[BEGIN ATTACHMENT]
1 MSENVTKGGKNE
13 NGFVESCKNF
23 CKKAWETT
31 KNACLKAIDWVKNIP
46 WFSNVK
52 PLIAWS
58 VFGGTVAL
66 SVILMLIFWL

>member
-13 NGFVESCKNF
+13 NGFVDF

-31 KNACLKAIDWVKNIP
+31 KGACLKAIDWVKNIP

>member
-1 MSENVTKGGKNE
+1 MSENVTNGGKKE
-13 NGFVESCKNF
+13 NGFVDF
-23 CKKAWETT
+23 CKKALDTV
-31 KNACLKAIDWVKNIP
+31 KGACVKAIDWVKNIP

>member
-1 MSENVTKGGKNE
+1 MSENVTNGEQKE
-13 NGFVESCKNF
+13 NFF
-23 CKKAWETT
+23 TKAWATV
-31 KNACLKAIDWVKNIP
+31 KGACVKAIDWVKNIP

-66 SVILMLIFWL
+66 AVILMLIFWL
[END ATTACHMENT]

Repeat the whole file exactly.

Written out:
1 MSENVTKGGKNE
13 NGFVESCKNF
23 CKKAWETT
31 KNACLKAIDWVKNIP
46 WFSNVK
52 PLIAWS
58 VFGGTVAL
66 SVILMLIFWL

>member
-13 NGFVESCKNF
+13 NGFVDF

-31 KNACLKAIDWVKNIP
+31 KGACLKAIDWVKNIP

>member
-1 MSENVTKGGKNE
+1 MSENVTNGGKKE
-13 NGFVESCKNF
+13 NGFVDF
-23 CKKAWETT
+23 CKKALDTV
-31 KNACLKAIDWVKNIP
+31 KGACVKAIDWVKNIP

>member
-1 MSENVTKGGKNE
+1 MSENVTNGEQKE
-13 NGFVESCKNF
+13 NFF
-23 CKKAWETT
+23 TKAWATV
-31 KNACLKAIDWVKNIP
+31 KGACVKAIDWVKNIP

-66 SVILMLIFWL
+66 AVILMLIFWL